Last Night, England beat New Zealand to win the World Cup 2019. In the match, New Zealand batted first, scored 241 runs in 8 overs in 50 overs. The England team also managed 241 runs in 50 overs. For tie breaker both played super over and after that, both the teams made 15-15 runs in the Super Over.
After which England were declared the winner due to hitting more boundaries in the match. During the match after the match, Winner team captain Eoin Morgan gave credit to the batsmen who played superhero during the award ceremony.
But the most talking point of the match was the fourth ball of the final over, with England needing nine runs from three balls, Ben Stokes hit the ball in deep towards Martin Guptill and ran for two. Guptill’s throw hit Stokes’ bat and went away for four overthrows. Both the umpires got together and awarded six runs to England, thus bringing down the equation to 3 runs off final 2 balls.
However, it appears that the umpires – Kumar Dharmasena and Marais Erasmus – might have made an error in judgment giving England an extra run as the batsmen had not crossed on their second run when Guptill released the ball.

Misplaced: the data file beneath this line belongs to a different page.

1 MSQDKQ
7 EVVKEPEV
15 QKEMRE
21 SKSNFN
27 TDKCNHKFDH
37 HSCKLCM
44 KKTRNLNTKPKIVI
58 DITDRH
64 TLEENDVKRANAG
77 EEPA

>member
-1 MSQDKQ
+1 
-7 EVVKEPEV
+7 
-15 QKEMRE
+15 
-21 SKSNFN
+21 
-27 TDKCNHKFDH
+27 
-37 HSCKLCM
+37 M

“They should have been awarded five runs, not six,” he said, adding that England’s Adil Rashid should have faced the second-last ball instead of Stokes as a result.
Taufel, a five-time winner of the International Cricket Council’s Umpire of the Year award, now sits on the Marylebone Cricket Club (MCC) laws sub-committee, the worldwide custodian of cricket’s sometimes obscure rules of play.
The Australian defended the match umpires, who he said had to make a complicated judgement, and said it would be “unfair” to say the decision altered the outcome of the tournament.
“Unfortunately that sort of thing happens from time to time. It’s a part of the game that we play,” Taufel said.
According to Law 19.8, pertaining to “Overthrow or wilful act of fielder”
“If the boundary results from an overthrow or from the wilful act of a fielder, the runs scored shall be any runs for penalties awarded to either side, and the allowance for the boundary, and the runs completed by the batsmen, together with the run in progress if they had already crossed at the instant of the throw or act.”